Many animals and birds have striking markings around their eyes, made of fur, feathers or just plain skin. Why?
Pale circles round the eye may help gather extra light for animals that feed in reduced light. Dark circles around the eyes may reduce glare for animals that feed in bright light. Often, though, these markings have no precise function. They either disguise the eye, or break up and confuse the head contours, or aid in species recognition. Here are some examples.
The American red squirrel has elegant white semi-circles above and below its eye, probably helpful in noticing predators when feeding in dappled light:
Raccoons famously sport dark highwayman’s masks, but it seems unlikely that reducing glare is their main function, since raccoons are largely nocturnal:
Wood frogs too have dark masks, and they live mainly in thick woodland, where the light is not bright. (Though the dark lines in front of the eye may help in accurately targeting prey.)
But the Southern Masked Weaver’s dark mask may indeed be an adaptation to reducing the glare of the Namibian desert:
And the Egyptian Goose, although this one now lives in Hyde Park in London, originates from Africa and so its dark eye circles may not just be the result of a late night out, but may have given it an edge in that bright light:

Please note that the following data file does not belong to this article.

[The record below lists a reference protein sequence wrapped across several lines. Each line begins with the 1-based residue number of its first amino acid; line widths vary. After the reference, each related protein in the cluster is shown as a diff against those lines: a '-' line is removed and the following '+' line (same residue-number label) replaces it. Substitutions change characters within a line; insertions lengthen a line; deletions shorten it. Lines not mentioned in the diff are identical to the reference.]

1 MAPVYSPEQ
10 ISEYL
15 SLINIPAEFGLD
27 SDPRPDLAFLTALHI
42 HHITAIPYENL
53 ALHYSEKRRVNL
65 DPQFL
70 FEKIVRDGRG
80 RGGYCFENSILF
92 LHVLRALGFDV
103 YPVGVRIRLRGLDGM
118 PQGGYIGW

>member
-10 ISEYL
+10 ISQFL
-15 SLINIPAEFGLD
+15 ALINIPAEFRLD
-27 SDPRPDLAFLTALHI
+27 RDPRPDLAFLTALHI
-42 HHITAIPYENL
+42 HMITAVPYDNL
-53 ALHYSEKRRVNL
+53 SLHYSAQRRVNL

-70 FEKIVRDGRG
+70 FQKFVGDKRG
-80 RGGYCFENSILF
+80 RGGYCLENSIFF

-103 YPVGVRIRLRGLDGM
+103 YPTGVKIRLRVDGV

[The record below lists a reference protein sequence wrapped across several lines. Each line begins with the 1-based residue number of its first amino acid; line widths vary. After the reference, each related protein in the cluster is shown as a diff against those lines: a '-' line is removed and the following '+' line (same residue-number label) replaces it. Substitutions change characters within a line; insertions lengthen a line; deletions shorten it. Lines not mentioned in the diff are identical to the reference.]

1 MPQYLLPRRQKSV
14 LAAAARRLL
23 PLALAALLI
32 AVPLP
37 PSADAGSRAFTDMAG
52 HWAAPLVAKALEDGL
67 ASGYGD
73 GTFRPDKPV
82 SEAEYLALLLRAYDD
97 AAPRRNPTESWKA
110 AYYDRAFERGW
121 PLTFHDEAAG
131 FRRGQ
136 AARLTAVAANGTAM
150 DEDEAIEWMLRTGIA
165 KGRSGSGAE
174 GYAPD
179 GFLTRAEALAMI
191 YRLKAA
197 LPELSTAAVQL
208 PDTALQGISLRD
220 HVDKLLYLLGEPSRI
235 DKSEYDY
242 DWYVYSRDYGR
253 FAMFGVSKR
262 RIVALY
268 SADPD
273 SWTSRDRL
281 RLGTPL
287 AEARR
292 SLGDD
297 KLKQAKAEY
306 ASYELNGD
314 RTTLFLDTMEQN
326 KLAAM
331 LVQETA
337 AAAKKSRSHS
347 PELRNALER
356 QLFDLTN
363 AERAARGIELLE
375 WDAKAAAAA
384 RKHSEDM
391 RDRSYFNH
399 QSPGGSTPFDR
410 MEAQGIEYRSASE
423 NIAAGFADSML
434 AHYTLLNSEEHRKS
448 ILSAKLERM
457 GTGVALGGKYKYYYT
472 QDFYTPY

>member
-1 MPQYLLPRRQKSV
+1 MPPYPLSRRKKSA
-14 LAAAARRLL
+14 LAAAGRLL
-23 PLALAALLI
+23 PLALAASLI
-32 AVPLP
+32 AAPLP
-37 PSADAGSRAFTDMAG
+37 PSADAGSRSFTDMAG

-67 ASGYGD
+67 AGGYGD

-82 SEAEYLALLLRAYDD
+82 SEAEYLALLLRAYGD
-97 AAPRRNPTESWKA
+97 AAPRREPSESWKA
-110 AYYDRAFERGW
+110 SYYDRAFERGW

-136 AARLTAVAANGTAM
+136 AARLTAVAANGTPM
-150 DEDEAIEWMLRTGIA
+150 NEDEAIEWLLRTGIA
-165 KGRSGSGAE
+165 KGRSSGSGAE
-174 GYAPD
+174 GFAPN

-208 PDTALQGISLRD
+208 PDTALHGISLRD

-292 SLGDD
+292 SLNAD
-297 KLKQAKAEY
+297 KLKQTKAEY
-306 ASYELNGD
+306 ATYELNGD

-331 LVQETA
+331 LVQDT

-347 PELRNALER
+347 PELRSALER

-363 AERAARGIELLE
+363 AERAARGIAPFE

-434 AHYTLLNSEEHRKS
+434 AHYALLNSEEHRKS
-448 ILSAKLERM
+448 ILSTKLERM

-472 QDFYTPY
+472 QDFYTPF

My last few examples are almost certainly not aids to vision of any kind. Just like our eye makeup, they may serve to attract a mate. Whatever works for you…
In Maine, the wood doves have pale blue eye-liner: a look I am considering for next summer.
In Ecuador, both the male Masked Trogon (first photo) and the female (second photo) wear red-rimmed spectacles:
As does the Zambian Three-banded Plover:
Here in the UK, the common blackbird has sharp yellow circles:
But these are outdone by the Ecuadorian the Cock-of-the-Rock’s astonishing yellow goggles:
Finally, by popular demand, the Plate-Billed Toucan: not exactly an eye ‘ring’, but the most flamboyant choice of eye shadow shades that I know:
Humans need more help:
[James Charles is sponsored by Covergirl. He is the beauty blogger phenomenon who stopped traffic in Birmingham last week. ].
If you’d like to know more about natural eye makeup, read this:
Ficken, Robert W., Paul E. Matthiae, and Robert Horwich. “Eye marks in vertebrates: aids to vision.” Science 173.4000 (1971): 936-939.
PS There is a separate story about the color of the eyes themselves. Maybe I’ll look at that next.